Mussel aquaculture has expanded worldwide and it is important to assess its impact on the water column and the planktonic food web to determine the sustainability of farming practices. Mussel farming may affect the planktonic food web indirectly by excreting bioavailable nutrients in the water column (a short-term effect) or by increasing nutrient effluxes from biodeposit-enriched sediments (a long-term effect). We tested both of these indirect effects in a lagoon by using plankton-enclosing benthocosms that were placed on the bottom of a shallow lagoon either inside of a mussel farm or at reference sites with no history of aquaculture. At each site, half of the benthocosms were enriched with seawater that had held mussels (excretion treatment), the other half received non-enriched seawater as a control treatment. We monitored nutrients ([PO4 3-] and [NH4 +]), dissolved oxygen and plankton components (bacteria, the phytoplankton and the zooplankton) over 5 days. We found a significant relationship between long-term accumulation of mussel biodeposits in sediments, water-column nutrient concentrations and plankton growth. Effects of mussel excretion were not detected, too weak to be significant given the spatial and temporal variability observed in the lagoon. Effects of mussels on the water column are thus likely to be coupled to benthic processes in such semi-enclosed water bodies. © 2016 Cherif et al. This is an open access article distributed under the terms of the Creative Commons Attribution License, which permits unrestricted use, distribution, and reproduction in any medium, provided the original author and source are credited.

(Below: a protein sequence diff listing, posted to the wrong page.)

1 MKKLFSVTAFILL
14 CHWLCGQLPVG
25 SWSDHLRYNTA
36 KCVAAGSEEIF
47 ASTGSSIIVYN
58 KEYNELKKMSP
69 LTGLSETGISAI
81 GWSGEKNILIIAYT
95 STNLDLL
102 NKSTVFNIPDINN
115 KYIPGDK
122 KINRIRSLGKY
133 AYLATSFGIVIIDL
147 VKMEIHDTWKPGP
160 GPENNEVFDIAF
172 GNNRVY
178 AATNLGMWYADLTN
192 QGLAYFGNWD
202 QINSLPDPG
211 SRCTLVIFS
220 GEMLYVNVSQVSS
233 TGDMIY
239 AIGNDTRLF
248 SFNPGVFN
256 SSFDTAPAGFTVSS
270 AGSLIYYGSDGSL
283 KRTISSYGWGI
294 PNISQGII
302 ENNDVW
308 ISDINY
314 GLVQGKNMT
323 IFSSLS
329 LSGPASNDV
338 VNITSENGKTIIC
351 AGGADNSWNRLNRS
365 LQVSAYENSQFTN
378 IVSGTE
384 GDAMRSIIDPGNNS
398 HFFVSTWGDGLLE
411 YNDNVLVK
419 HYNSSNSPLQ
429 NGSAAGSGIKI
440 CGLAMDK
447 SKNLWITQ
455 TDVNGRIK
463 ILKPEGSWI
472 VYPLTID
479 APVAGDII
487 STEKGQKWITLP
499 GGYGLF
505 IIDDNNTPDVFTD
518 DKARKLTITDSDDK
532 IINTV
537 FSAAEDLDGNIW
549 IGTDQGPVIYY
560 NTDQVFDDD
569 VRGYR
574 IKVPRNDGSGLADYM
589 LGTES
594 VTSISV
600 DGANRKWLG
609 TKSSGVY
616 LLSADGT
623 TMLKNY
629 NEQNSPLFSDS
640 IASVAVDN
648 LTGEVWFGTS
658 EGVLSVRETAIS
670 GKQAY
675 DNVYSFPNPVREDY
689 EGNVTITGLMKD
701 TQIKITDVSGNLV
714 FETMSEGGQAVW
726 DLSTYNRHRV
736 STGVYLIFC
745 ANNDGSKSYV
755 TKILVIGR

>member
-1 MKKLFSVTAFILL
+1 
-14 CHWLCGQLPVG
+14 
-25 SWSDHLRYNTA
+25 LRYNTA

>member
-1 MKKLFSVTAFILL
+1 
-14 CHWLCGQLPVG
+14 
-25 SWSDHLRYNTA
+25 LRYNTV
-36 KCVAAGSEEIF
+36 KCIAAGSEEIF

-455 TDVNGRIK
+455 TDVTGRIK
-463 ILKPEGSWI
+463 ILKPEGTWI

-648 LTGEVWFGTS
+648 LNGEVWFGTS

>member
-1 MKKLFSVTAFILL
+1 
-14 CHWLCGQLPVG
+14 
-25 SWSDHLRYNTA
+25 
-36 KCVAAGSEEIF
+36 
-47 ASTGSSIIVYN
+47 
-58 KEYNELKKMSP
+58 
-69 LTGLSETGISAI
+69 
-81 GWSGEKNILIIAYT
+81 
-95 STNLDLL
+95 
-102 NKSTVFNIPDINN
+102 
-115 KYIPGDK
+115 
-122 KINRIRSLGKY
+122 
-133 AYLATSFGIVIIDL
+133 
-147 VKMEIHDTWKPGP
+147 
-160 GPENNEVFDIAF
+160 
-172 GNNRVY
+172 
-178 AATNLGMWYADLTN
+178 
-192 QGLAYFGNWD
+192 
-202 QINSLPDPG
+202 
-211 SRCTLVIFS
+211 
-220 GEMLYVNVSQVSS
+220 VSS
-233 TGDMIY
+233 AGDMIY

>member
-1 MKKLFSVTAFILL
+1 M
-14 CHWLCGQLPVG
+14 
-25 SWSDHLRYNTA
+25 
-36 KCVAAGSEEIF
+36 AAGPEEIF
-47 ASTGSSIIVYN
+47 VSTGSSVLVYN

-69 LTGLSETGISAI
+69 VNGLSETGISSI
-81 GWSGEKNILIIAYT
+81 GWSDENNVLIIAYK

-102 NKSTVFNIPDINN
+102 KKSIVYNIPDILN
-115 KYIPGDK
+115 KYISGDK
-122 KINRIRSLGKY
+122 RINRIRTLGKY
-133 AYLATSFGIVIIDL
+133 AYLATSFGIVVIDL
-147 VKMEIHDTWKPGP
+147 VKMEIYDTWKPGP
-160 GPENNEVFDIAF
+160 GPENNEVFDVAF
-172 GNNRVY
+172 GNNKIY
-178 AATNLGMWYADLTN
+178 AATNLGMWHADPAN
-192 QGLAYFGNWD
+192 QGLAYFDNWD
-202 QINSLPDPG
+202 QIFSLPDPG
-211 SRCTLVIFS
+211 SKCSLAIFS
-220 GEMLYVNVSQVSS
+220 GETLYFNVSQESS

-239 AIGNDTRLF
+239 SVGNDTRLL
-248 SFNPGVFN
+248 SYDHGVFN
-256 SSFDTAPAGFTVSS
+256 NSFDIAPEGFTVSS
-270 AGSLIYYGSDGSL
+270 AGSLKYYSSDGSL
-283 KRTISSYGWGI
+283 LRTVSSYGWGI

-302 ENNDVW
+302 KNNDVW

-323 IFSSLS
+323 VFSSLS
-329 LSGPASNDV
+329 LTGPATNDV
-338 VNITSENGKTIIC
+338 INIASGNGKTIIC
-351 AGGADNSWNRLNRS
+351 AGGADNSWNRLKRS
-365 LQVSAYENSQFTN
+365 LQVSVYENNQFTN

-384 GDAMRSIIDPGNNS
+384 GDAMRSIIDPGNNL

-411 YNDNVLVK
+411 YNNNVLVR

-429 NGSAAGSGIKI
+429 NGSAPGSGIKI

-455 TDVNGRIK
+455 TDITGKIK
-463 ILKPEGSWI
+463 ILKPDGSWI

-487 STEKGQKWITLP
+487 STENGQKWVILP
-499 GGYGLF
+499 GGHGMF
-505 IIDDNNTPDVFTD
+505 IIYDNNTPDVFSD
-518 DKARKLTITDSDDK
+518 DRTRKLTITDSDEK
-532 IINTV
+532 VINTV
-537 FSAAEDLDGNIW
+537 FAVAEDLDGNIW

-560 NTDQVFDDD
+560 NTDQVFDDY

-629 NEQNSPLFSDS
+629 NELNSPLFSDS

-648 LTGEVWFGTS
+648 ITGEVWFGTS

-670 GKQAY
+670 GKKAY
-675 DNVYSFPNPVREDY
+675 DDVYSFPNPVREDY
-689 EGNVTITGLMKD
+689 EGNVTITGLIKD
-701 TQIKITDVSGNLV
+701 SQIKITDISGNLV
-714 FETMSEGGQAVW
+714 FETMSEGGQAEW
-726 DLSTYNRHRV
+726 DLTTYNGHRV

The lithium-ion battery is a very popular energy storage device that provides power for our laptops, cellphones, hover boards, etc. However, there are serious safety problems with lithium-ion batteries, including serious fires caused by dendrite growth during charging. There are also cost issues. To overcome these problems, research has turned toward alternative batteries using other alkali metals such as sodium or alkaline-earth metals like magnesium as the active cation. Among these, sodium-ion batteries are most extensively studied. However, a longstanding puzzle is why sodium leads to a lower storage capacity in graphite than lithium. A paper published on Proceedings of the National Academy of Science reports the solution to this mystery by Caltech scientists: Dr. Yuanyue Liu, Dr. Boris Merinov and Professor William A. Goddard III of the Materials and Process Simulation Center at Caltech. "We used quantum-mechanical (QM) calculations (solving the Schrodinger Equation) to show that the sodium capacity in graphite is, indeed, smaller than for lithium, but we discovered that it is also weaker than for potassium, rubidium, and caesium," said Liu. Previously, it was suggested that the sodium has too large a radius to intercalate into graphite. However, Liu says this couldn't be the correct explanation since potassium, rubidium and caesium have a larger radius than sodium, but also lead to higher battery capacity. "Normally, there are periodic trends leading to monotonic behavior going down a column of the periodic table. More interestingly, we considered many other possible substrates with structures and chemistry that differ from graphite and find that sodium has a weaker binding than lithium, potassium, rubidium and caesium for all cases," said Merinov. "Moreover, we predict that magnesium also has the weakest binding compared with other elements in the same column of the periodic table (beryllium, caesium, strontium, barium)." This raises the important question: Why do sodium and magnesium have the weakest binding? The QM results showed that it is because of the competition between trends in the ionization energy and the ion-substrate bonding, down the columns of the periodic table. "As one moves down a column of the periodic table, it becomes easier to lose an electron, which enhances the binding; but the ion also becomes larger, forcing it to be farther from the substrate, which weakens the ion-substrate binding. This competition gives rise to the weakest binding at sodium and magnesium," said Liu. "In addition to identifying the origin of weak sodium capacity in graphite," said Professor Goddard, "we now have a conceptual a basis for analyzing the binding of alkali and alkaline-earth metal atoms over a broad range of systems. These concepts can now be used by experimentalists as they consider new materials for designing a better battery." More information: Yuanyue Liu et al. Origin of low sodium capacity in graphite and generally weak substrate binding of Na and Mg among alkali and alkaline earth metals, Proceedings of the National Academy of Sciences (2016). DOI: 10.1073/pnas.1602473113